Slipped into the programme book for the Teatro alla Scala’s new production of Thaïs was a glossy double-sided flier featuring works of art depicting the Temptation of St Anthony: Felicien Rops’s painting of a naked woman smiling provocatively on a crucifix; and the gruesome demons in Matthias Grünewald’s Isenheim Altarpiece. Both images inspired Olivier Py’s staging which promised provocation – audiences were forewarned about scenes of nudity – and opened with a topless dancer clinging to a neon cross on the roof of a toytown church. Two elderly ladies walked out after the second scene. I’d like to think they were disappointed.

Marina Rebeka (Thaïs) and Lucas Meachem (Athanaël)
© Brescia e Amisano | Teatro alla Scala

Py’s production, featuring sets and costumes by Pierre André Weitz and lighting by Bertrand Killy, is tame. Alexandria’s “house of sin” is a two-level, roll on–roll off contraption with dancers writhing in their tiny dressing rooms. Bold red letters spell out the opening text of Dante’s Inferno: “Nel mezzo del cammin di nostra vita mi ritrovai per una selva oscura” (Midway upon the journey of our life, I found myself within a dark forest), not an inappropriate one as Thaïs makes a fleeting appearance in Dante’s Second Circle of Hell. Wheels of red lights rotate in the background, like a demonic fairground ride. A male dancer in a spangly scarlet jacket seems to represent Temptation while La Charmeuse, the singer who has a coloratura intermezzo in Act 2’s divertisesment, is slipped into a skeleton bodysuit, bedecked with red chiffon. The dancers are comfortable in their semi-naked posturing; the singers are more modestly clad, Thaïs dressed more demurely than anyone. When she douses the set with confetti “paraffin” to burn her house and possessions, cardboard flames pop up.

Lucas Meachem (Athanaël), Marina Rebeka (Thaïs) and company
© Brescia e Amisano | Teatro alla Scala

The monk Athanaël – aka Anthony – spends a lot of time praying and averting his gaze from such obscenities. His Cenobite pals are besuited like Salvation Army officers, doling out bread and soup in the first scene. When Athanaël persuades Thaïs to give up her sinful life and convert, they cross a brick courtyard “desert” and he delivers her to the Sallies. Jesus wants her for a Sunbeam.

Valentina Pluzhnikova (Albine), Marina Rebeka (Thaïs) and chorus
© Brescia e Amisano | Teatro alla Scala

Ivo Bauchiero’s choreography for the divertissement is largely restricted to armography, denied space by the hulking set. The famous Méditation comes off much better, here a sinuous pas de deux to close the first half of the production, beautifully danced by Beatrice Carbone and Gioacchino Starace, sensitive rather than sensationalist. Where Py does let rip – trees glowing red, dancers wearing grotesque animal heads, flames flickering during Athanaël’s sexual fantasy about Thaïs – it’s an indication of what might have been.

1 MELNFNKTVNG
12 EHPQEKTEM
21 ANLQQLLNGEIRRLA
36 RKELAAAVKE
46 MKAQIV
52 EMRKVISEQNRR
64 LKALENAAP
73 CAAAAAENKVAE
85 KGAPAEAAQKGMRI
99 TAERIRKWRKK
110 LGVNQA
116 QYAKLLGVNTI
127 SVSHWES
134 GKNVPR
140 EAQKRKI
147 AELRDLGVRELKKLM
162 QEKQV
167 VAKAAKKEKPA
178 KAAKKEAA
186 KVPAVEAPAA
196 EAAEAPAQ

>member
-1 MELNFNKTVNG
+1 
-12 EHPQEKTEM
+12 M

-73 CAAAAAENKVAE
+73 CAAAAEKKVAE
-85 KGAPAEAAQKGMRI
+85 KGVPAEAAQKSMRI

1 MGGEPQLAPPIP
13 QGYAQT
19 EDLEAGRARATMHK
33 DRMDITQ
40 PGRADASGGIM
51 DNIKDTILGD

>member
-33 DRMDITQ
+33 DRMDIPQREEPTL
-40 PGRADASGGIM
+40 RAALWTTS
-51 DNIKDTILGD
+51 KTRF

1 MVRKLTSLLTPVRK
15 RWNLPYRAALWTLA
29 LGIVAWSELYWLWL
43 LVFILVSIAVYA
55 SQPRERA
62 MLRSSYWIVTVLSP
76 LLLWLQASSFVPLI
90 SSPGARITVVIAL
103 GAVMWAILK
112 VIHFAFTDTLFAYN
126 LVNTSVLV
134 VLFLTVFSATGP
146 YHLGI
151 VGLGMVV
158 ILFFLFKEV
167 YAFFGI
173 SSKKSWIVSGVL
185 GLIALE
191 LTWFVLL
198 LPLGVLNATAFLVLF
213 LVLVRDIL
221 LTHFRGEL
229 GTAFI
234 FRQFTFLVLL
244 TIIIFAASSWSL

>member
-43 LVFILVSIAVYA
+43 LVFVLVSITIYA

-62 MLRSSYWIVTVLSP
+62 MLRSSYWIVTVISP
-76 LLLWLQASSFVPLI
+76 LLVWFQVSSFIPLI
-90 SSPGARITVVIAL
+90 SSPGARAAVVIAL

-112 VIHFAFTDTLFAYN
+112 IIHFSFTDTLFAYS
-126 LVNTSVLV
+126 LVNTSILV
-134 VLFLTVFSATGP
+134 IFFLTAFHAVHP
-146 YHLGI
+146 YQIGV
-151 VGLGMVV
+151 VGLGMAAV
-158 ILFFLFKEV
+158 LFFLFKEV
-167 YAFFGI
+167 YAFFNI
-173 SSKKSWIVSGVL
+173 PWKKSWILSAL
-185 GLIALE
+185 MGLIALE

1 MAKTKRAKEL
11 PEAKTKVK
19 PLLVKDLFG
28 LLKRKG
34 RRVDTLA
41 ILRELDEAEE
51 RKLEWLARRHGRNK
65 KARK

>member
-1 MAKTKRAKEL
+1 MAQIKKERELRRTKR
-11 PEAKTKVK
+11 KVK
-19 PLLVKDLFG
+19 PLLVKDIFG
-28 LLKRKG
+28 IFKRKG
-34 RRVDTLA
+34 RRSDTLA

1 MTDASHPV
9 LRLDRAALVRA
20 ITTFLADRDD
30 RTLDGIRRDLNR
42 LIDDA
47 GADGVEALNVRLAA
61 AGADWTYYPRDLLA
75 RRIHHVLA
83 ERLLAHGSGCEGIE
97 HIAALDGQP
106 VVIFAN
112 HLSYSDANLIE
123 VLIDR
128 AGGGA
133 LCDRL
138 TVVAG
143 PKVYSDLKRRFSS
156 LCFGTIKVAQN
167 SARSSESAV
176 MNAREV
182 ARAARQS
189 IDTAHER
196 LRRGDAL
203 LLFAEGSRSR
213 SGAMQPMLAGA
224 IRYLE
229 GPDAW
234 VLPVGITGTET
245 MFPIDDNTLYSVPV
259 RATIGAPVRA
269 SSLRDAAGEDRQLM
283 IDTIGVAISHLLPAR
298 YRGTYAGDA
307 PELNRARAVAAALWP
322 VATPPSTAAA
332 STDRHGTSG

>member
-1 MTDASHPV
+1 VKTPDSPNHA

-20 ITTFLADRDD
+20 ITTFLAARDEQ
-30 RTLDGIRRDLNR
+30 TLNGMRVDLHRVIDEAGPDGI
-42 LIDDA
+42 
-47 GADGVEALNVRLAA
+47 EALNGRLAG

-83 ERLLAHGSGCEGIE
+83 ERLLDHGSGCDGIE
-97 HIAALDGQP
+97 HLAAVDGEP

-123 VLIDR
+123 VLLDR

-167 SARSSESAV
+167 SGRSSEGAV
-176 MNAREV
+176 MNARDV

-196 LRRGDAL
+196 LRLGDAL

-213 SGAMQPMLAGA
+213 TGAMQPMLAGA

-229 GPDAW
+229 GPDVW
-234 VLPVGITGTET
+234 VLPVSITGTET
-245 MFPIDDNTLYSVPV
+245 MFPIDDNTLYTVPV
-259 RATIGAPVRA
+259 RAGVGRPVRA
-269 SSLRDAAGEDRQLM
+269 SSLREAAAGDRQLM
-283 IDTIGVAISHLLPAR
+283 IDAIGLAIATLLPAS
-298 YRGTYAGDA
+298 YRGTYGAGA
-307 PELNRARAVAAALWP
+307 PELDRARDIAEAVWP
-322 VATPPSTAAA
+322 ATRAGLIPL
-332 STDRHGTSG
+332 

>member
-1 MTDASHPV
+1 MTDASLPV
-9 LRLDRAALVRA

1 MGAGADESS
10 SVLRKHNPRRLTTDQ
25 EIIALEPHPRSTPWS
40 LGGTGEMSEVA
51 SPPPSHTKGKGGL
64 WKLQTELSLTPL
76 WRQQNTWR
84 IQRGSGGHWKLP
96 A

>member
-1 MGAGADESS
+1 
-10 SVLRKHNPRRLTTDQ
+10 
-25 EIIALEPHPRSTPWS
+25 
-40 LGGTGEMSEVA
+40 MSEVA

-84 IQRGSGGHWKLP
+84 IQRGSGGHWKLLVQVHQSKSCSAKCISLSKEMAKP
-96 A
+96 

Musically, things were on much surer footing, spurred on by the inspirational conducting of Lorenzo Viotti. He clearly adores Massenet’s luscious score, having strong childhood memories of a Pier Luigi Pizzi staging at La Fenice conducted by his father, Marcello Viotti. The young conductor gave the brass their head – big, bold playing – but also revelled in the perfumed strings in the gauzy softer moments.

Marina Rebeka (Thaïs)
© Brescia e Amisano | Teatro alla Scala

The cast was solid rather than knockout, the exception being the terrific bright-toned tenor Giovanni Sala as Nicias, here as much Thaïs’ pimp as her lover. Sala threw himself into the master of ceremonies role with relish. In-Sung Sim sang a sonorous Palémon, Cenobite father, and Federica Guida demonstrated a fine trill and vocal agility as La Charmeuse. Lucas Meachem was an effective Athanaël. His is not a glamorous baritone, but it was always vocally secure, with plenty of righteous heft.

Giovanni Sala (Nicias)
© Brescia e Amisano | Teatro alla Scala

Marina Rebeka has experience in the title role, performing it last year at the Opéra de Monte-Carlo. Her soprano can be cold and steely at the top, and her lower register tended to get lost last night, but there was much beautiful singing too, especially when refining her voice to a pianissimo. Her singing of the “mirror” aria, “Dis-moi que je suis belle”, when Thaïs muses on the emptiness of her life, showed poise. She didn’t seem entirely at ease with the role dramatically early on – more imperious than sexy – but played the latter half of the opera, when Thaïs converts to Christianity, with touching sincerity. Like Py’s production, not a Thaïs to set pulses racing, but a very respectable one.